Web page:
The works in Al­coves 16/17.3 have no uni­fy­ing theme, and the pieces, as well as the pro­cesses used to cre­ate them, are di­verse. Tom Joyce is known pri­marly for his metal sculp­ture but also works in mixed me­dia and is show­ing some two-di­men­sional pho­to­graphic works along with Surge I, Surge II, and

Surge III, a se­ries of high-car­bon steel sculp­tures. Joyce pre­miered the re­sults of his re­cent ven­tures into dig­i­tal pho­tog­ra­phy and video last year in his show

After­shock at James Kelly Con­tem­po­rary. Cuban-born pho­tog­ra­pher Ce­cilia Por­tal’s early works are in­formed by her ex­pe­ri­ence of be­ing an im­mi­grant. Re­cent im­ages, which are in­cluded in the show, are from La Vida de lo Blanco (The Life of White), a body of ab­stract works that in­cludes three sec­tions or chap­ters: Capí­tulo Uno, Blanco so­bre Cartón (Chap­ter One, White on Card­board); Capí­tulo Dos, Blanco so­bre Pa­pel (Chap­ter Two, White on Pa­per); and Capí­tulo Tres, Blanco So­bre As­falto (Chap­ter Three, White on As­phalt). The last im­ages are of high­way lines that stand out in sharp con­trast to the dark pave­ment that sur­rounds them.

El­iza Naranjo Morse con­trib­utes a sculp­tural in­stal­la­tion called The Space Be­tween, part of the se­ries Univer­salies. The in­stal­la­tion’s ti­tle ref­er­ences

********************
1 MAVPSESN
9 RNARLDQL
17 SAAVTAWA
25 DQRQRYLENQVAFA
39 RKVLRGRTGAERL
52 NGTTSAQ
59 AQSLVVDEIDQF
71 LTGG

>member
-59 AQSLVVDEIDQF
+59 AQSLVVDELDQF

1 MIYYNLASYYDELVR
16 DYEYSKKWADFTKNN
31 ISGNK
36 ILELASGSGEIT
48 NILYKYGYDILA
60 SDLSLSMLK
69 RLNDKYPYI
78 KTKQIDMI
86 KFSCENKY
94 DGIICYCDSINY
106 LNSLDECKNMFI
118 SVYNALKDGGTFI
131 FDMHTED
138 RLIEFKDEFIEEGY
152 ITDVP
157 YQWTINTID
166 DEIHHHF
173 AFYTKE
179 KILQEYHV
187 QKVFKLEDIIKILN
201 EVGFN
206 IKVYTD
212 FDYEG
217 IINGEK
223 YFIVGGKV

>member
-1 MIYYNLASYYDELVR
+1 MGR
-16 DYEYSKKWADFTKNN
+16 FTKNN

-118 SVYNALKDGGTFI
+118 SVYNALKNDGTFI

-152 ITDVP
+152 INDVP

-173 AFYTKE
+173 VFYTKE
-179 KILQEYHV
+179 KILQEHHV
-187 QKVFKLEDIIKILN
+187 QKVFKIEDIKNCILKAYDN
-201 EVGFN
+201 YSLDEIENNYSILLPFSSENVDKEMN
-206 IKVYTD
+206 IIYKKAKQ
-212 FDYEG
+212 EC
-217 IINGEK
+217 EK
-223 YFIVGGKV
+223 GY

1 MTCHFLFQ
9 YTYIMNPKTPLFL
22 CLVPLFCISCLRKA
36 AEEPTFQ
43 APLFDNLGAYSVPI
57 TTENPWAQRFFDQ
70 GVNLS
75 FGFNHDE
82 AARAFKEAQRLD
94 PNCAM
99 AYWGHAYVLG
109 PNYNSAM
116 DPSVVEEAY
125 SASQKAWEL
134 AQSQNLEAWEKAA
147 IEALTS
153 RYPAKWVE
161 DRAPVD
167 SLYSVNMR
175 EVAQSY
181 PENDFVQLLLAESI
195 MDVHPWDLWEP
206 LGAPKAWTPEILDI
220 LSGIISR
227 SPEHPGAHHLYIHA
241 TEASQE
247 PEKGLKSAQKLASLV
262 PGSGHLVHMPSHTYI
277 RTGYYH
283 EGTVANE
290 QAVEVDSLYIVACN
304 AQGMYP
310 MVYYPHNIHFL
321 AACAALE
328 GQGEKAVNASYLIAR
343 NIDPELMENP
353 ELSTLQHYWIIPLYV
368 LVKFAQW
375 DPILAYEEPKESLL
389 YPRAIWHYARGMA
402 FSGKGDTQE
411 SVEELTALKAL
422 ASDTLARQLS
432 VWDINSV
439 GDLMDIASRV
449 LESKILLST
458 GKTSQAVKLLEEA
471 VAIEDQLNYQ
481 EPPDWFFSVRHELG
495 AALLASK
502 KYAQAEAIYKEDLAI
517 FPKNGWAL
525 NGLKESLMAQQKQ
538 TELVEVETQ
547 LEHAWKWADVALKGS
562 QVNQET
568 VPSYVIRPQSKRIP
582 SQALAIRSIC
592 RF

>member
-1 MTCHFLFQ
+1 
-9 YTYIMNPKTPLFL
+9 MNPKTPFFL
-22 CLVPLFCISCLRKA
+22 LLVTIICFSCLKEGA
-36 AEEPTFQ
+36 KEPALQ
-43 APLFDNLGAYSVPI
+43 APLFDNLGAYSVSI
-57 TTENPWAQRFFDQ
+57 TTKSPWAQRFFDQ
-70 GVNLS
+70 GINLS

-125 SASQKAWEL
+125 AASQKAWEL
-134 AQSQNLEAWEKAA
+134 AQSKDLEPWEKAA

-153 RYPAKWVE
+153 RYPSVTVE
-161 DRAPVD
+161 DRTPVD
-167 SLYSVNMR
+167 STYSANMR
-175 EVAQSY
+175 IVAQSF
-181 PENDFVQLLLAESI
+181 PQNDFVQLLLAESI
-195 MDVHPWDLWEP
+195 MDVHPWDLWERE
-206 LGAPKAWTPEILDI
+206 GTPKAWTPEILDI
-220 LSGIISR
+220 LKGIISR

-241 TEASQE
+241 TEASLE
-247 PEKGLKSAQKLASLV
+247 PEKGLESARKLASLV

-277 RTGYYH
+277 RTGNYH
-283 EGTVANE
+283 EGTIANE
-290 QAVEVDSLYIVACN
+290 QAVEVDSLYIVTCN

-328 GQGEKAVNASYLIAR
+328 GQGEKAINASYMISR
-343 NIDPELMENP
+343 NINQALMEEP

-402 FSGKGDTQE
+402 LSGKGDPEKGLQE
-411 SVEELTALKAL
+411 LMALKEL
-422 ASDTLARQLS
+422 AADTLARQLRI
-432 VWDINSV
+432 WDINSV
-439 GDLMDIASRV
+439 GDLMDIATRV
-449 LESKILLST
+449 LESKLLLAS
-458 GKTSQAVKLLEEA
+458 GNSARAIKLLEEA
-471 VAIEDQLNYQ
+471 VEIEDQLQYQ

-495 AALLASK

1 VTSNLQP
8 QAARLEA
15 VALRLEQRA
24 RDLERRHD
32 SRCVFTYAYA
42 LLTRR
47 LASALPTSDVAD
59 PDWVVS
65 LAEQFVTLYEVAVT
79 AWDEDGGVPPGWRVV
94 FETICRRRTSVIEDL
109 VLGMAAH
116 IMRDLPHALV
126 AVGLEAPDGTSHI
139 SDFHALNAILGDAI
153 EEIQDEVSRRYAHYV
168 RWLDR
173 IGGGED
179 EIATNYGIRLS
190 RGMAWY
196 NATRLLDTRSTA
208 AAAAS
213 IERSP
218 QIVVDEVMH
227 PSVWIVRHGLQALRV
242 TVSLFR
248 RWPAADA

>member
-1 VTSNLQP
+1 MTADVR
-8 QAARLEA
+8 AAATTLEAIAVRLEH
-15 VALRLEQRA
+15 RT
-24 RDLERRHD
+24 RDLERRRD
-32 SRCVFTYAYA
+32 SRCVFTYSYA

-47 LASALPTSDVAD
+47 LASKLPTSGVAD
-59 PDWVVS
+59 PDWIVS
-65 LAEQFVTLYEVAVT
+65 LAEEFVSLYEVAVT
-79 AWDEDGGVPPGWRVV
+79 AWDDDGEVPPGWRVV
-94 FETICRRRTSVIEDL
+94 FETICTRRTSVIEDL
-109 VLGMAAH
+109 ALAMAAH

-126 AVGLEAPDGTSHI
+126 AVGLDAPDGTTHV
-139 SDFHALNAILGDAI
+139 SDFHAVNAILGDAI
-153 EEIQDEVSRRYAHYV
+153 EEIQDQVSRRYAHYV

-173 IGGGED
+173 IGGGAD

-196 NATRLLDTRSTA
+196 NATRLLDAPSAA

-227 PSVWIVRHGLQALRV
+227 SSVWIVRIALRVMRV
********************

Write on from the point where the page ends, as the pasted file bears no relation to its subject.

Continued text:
the space be­tween mol­e­cules, and the work is in­spired by the idea of an artist’s work­ing space and prac­tice as some­thing that lies within the range of ev­ery­day life, and not out­side of it.

Christina Dal­las is a por­trait pho­tog­ra­pher show­ing se­lec­tions from Se­cret Sig­nals, Teen An­gel Magic Spirit Pho­tog­ra­phy, im­ages de­rived from hand sig­nals in­clud­ing bless­ings, mu­dras, gang signs, and mag­i­cal signs. “I just moved back six months ago to Santa Fe,” said Dal­las, who spent the past few years liv­ing in Brook­lyn and who is a former Albuquerque res­i­dent and grad­u­ate of the Univer­sity of New Mex­ico. Dal­las has had a di­verse ca­reer as a win­dow-dis­play de­signer, a prop stylist and set de­signer for film and tele­vi­sion, and a pho­tog­ra­pher. “I’ve al­ways done dif­fer­ent ver­sions of por­trait pho­tog­ra­phy. When I first moved out here, I re­ally liked a lot of the peo­ple that were work­ing in New Mex­ico at the time, like Joel-Peter Witkin. They had a very good pho­tog­ra­phy pro­gram at UNM. I was re­ally, re­ally in­flu­enced by the whole stage set-up for the cam­era.”

Dal­las’ pho­tog­ra­phy in­volves mak­ing small staged sets out­fit­ted with props, and her mod­els are dressed in cos­tumes. Each por­trait sub­ject is mak­ing some kind of hand sign or sig­nal, and each is sur­rounded by sym­bols de­rived from world re­li­gions, ob­jects of magic and rit­ual, and graf­fiti. The ti­tle of the se­ries is de­rived from Teen An­gels

Mag­a­zine, which she col­lected when liv­ing for a time in Los An­ge­les. “The pho­tographs also ref­er­ence the mag­i­cal prop­er­ties of the pho­to­graphic process,” she said. Dal­las is in­spired by spirit pho­tog­ra­phy, a prac­tice in which pho­tog­ra­phers at­tempt to cap­ture an im­age of a ghost, a spirit, or per­haps a per­son’s aura. “In essence, th­ese im­ages were us­ing signs and sym­bols in a way that a ma­gi­cian might, with the cam­era as their wit­ness, the cam­era as a tool of magic, a con­duit of light that can trans­form spirit into mat­ter.”